Once basic research has provided proof of concept for specific cell-based therapies (CBTs), applied research into the conversion of bench-scale protocols into optimized bioprocesses comes to the fore. Promising early clinical trials to treat retinal degenerative diseases with embryonic stem cell (ESC)-derived retinal pigmented epithelium have showed encouraging results [1, 2] and have in turn led to further trials that attempt to use CBTs to treat these diseases (reviewed in [3]). Insulin-secreting beta-like cells derived from from ESCs are also undergoing phase I/II clinical trials to evaluate their efficacy as a CBT for Type 1 diabetes (trial ID NCT02239354). There are, however, a number of challenges that must be overcome before CBTs can become generally available. Biological, technical and economical factors that need to be addressed have all been expertly reviewed elsewhere [47]. These factors ought to be kept in mind even at the earliest stages of stem cell research to facilitate translation towards technically and economically viable CBTs. Two critical but often-overlooked metrics for a given stem cell bioprocess are yield, the quantity of output cells of the desired type produced, and sensitivity, the robustness of the process in the face of minor variations in input variables.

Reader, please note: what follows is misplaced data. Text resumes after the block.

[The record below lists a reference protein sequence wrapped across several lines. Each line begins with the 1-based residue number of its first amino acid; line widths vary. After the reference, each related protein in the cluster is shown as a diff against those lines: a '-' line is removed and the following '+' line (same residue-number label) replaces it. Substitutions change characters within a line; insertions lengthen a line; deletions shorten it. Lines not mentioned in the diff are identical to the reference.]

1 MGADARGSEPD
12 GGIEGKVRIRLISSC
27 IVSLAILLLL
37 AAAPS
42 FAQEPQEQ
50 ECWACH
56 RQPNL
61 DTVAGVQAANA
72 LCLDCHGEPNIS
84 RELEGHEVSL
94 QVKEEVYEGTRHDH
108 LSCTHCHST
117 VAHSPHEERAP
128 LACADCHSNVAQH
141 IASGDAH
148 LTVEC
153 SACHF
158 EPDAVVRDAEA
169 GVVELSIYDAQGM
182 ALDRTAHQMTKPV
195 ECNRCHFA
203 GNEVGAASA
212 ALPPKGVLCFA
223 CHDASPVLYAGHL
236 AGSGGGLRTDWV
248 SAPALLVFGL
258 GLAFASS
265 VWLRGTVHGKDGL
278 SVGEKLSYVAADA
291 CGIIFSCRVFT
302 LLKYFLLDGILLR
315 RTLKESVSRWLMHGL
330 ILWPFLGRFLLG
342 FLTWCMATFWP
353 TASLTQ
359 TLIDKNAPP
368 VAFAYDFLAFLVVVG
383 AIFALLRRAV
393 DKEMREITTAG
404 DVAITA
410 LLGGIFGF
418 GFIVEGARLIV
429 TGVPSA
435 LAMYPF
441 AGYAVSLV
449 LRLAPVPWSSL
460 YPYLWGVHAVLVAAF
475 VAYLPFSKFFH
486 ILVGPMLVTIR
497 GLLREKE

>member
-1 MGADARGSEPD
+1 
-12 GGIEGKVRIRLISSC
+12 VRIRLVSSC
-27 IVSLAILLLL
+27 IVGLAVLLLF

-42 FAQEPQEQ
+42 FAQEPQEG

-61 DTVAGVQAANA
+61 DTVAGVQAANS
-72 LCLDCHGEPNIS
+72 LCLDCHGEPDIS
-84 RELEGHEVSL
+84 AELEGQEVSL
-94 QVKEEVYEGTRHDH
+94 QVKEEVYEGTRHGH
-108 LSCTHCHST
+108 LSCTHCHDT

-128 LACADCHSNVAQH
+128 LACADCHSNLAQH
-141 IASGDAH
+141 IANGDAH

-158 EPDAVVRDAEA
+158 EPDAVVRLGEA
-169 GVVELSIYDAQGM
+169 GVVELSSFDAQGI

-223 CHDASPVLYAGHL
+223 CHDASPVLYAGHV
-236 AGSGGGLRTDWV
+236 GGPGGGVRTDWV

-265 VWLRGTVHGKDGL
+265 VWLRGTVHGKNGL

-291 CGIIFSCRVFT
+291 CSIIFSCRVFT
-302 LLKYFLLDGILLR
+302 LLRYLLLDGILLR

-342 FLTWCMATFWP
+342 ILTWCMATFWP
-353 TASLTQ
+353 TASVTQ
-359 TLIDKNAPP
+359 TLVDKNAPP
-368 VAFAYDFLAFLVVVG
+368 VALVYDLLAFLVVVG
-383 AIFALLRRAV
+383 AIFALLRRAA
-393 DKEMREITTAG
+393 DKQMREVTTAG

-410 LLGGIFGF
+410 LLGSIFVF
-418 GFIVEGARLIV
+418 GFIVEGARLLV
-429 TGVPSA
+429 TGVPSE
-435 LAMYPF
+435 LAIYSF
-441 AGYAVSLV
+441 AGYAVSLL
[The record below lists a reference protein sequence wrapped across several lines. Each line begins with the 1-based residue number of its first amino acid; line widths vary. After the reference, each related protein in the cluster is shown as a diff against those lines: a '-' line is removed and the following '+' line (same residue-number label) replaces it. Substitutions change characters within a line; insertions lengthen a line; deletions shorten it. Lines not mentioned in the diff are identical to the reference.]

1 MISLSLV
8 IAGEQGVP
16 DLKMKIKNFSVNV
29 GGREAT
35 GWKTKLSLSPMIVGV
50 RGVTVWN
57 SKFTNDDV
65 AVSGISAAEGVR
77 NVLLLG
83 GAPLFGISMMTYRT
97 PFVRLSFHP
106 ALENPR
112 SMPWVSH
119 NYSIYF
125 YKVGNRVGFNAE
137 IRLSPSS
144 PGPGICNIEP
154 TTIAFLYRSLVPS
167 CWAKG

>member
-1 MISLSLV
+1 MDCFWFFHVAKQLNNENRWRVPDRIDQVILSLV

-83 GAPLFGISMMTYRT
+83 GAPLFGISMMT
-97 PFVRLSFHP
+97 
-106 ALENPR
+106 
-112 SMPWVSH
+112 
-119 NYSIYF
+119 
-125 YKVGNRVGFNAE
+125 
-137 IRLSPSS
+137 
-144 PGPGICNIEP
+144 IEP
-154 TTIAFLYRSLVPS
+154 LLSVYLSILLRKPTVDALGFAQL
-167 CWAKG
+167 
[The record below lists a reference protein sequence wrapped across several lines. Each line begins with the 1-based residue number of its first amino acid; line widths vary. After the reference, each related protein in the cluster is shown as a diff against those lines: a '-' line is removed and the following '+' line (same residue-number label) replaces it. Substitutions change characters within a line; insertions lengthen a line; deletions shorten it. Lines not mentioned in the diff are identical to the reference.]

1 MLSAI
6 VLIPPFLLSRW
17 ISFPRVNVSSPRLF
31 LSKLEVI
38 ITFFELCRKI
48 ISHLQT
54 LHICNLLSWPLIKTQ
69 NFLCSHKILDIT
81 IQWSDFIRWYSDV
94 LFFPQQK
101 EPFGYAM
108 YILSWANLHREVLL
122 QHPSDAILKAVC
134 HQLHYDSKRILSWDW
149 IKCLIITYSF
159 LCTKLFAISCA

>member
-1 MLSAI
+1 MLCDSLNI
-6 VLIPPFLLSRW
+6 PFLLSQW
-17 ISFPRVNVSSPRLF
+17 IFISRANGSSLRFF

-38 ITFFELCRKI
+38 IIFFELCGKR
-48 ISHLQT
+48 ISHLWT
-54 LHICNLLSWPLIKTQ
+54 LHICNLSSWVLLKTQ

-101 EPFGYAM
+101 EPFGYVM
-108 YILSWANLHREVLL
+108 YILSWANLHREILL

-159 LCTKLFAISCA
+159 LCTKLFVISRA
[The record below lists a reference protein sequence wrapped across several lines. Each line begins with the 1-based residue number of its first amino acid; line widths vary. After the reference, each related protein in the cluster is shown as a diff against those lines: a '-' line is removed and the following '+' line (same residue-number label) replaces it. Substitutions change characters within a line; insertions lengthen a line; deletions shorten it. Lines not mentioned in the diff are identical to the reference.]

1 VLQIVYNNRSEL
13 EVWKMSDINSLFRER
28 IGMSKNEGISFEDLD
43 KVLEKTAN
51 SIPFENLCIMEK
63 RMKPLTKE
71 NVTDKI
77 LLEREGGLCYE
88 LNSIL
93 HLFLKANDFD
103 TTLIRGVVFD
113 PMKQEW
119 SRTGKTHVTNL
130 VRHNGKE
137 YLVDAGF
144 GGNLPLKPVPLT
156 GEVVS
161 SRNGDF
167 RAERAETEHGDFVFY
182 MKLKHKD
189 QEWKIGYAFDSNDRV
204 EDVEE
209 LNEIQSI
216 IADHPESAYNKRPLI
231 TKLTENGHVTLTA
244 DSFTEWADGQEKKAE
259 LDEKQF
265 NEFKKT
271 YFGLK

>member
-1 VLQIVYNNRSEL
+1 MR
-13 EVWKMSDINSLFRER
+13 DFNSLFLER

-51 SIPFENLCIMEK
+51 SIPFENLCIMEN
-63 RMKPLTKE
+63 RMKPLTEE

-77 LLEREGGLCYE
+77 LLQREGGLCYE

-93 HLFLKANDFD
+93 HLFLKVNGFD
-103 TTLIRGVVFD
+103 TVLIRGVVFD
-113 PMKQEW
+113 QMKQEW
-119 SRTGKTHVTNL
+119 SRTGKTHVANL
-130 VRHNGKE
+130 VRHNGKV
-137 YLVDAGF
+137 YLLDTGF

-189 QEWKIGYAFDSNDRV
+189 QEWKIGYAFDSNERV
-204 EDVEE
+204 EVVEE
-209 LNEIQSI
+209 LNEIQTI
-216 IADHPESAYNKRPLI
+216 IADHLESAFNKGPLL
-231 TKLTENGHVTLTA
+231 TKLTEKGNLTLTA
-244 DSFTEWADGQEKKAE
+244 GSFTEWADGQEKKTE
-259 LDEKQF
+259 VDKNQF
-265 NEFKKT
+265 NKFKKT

Protocol yield – cell production per input cell, per mL of growth medium, per unit cost, etc – is not widely reported in the stem cell literature, but forms an essential step in the understanding of process efficiency. Where the term efficiency is encountered, it is often conflated with the purity of the output population. This is a critical metric in its own right, particularly when as few as 1 in 4000 undifferentiated pluripotent stem cell (PSCs) can lead to teratoma formation [8] for example, but should be distinguished from process efficiency. Monitoring and process refinement around yield can enable dramatic improvements, once this point is recognized [9]. When considering the magnitude of cells required for the replacement of cell-dense organs, estimated to be upwards of 109 cells per patient per treatment [10], the importance of yield to process viability becomes clear. Given a doubling time of approximately one week during early human fetal development [11], a 90-day protocol beginning with one million input cells should theoretically generate in excess of 79 progeny, assuming continuous replication in the absence of cell death. While this example demonstrates that the quantities of material required for CBT are attainable in principle, it must also focus attention on opportunities for improvement in processes that fall short of these numbers. To have impact beyond the laboratory, stem cell bioprocesses will require yield optimization across a broad array of input parameters.